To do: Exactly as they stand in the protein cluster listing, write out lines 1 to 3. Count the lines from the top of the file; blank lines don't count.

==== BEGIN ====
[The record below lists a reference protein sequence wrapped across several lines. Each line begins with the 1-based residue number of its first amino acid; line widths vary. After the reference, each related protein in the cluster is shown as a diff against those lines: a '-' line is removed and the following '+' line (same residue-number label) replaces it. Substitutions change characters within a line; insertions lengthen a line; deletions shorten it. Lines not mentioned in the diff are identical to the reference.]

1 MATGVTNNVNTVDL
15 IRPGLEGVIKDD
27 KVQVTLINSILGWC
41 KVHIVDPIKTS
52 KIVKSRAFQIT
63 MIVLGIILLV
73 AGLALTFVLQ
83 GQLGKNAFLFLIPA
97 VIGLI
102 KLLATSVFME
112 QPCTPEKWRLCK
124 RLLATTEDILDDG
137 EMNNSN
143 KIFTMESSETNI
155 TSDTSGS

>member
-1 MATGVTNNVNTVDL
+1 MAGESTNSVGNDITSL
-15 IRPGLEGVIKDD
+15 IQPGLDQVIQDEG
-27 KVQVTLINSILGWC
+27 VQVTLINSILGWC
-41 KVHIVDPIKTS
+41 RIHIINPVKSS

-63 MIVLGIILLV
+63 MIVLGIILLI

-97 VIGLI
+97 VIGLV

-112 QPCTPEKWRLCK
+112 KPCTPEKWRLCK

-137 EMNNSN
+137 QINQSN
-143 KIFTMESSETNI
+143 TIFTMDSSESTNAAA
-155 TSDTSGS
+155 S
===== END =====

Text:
[The record below lists a reference protein sequence wrapped across several lines. Each line begins with the 1-based residue number of its first amino acid; line widths vary. After the reference, each related protein in the cluster is shown as a diff against those lines: a '-' line is removed and the following '+' line (same residue-number label) replaces it. Substitutions change characters within a line; insertions lengthen a line; deletions shorten it. Lines not mentioned in the diff are identical to the reference.]

1 MATGVTNNVNTVDL
15 IRPGLEGVIKDD